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the Hard Way
Eventually, real life knocks hard enough that you let it in.
Science is scalpel, Art is a Swiss army knife 
24th-Aug-2008 08:21 pm
Science compared to art. The two spheres are complementary but often seem to have conflicting goals.

Science pursues decomposition, to establish separate categories for each phenomenon encountered. It seeks to categorize and organize to enhance understanding. An example of this is the periodic table. Each element has a specific name, weight, main effect, etc.

More abstractly, science attempts to establish that each phenomenon has exactly one cause. It seeks to then name this cause. Again, we see the proof of this tendency in the exhaustive language of science, where each abstract element of the system has it's own name, be it a Latin name of a zoological creature or a chemical compound (sooo many names).

Art, on the other hand, is less concerned with boiling down results to one cause and identifying it. Indeed, it celebrates multi-faceted abstract concepts that defy simple categorization. It is often seen to be an example of the artist's skill when they combine many different interpretations into one work of art; just one meaning would be seen as an inferior work of art. They rather view it as a geometric progression; the more different meanings one can stuff into a work of art, the more critically successful the work is. An example of this is writing; words are abstractions that contain many different connotations and thus layers of meaning. Artist love to throw together different abstract concepts and seek meaning and beauty in the overlap. This is partly why myths carry such power; they deal with multiple meanings and lessons, not just the immediate one. If the author was interested in just one meaning, they would write a technical manual.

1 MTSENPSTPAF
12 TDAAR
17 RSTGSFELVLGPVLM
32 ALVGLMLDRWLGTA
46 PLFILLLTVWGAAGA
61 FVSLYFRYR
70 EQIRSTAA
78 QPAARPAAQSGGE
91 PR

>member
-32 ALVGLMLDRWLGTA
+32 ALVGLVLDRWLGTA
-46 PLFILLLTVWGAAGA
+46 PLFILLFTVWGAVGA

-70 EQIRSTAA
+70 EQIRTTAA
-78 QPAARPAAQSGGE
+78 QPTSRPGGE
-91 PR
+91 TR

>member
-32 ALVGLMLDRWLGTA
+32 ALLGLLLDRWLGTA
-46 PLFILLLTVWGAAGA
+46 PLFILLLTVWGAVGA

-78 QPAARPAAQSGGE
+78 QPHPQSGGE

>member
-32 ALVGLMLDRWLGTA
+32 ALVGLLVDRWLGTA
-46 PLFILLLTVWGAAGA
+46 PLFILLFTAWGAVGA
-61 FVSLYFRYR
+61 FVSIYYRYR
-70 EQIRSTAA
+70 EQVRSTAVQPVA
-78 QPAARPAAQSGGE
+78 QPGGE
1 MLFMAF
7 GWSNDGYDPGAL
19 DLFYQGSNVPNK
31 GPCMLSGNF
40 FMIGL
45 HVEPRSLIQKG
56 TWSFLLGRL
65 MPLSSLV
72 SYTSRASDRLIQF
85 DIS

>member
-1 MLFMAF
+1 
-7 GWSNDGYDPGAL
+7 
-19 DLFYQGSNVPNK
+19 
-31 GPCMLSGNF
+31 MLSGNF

Indeed, this is why human languages are decried as not being specific enough for science and math. They are too ambiguous, cry the scientists, have too many meanings to effectively hold a technical discussion without confusion.

So, science seeks to simplify, art to complicate. Science is order, art is chaos. Science is man, art is nature. Science is Republican, art is Democrat. Science is a specialized surgical tool, art is a Swiss army knife.

Of course, both science and art don't fit into these simplistic definitions even close to all the time. Don't feel like throwing out examples right now though. Ouch, standing!

Goddamn it. I have the concepts, I just don't have the artistic skill to arrange them into a meaningful, cohesive or attractive arrangement. Bah. More work to do.


In other news, I'm busy lolling around and not doing a damn thing. Seriously. I need to schedule a dental cleaning, but I can't do it at PSU because I won't be taking enough credits next term to qualify. So I need to find a reliable local dentist in PDX. I'm sure there are tons. Tomorrow.

I've ordered these (http://www.zetronix.com/product_info.php?products_id=62) so I can lay down and still Internet (and game). That way I don't have to stand up and hurt my ankle or sit down and hurt my back. One more month to get healed up completely!
30th-Aug-2008 12:29 am (UTC)
Of course language is so unsuited for science - it is born of art: the art of the politician, the historian, the shaman, the storyteller.

I think I can see what you're seeing. You have explained this better than you realized.
30th-Aug-2008 11:07 pm (UTC)
Thanks dude. :) It does seem a little clearer when I read it now.
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